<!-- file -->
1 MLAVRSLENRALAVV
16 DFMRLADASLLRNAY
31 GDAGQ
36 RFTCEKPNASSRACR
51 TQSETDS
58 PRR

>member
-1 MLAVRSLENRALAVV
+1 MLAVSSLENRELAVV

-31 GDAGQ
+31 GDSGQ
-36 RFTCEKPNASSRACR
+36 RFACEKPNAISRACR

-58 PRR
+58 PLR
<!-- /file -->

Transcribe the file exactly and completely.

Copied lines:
1 MLAVRSLENRALAVV
16 DFMRLADASLLRNAY
31 GDAGQ
36 RFTCEKPNASSRACR
51 TQSETDS
58 PRR

>member
-1 MLAVRSLENRALAVV
+1 MLAVSSLENRELAVV

-31 GDAGQ
+31 GDSGQ
-36 RFTCEKPNASSRACR
+36 RFACEKPNAISRACR

-58 PRR
+58 PLR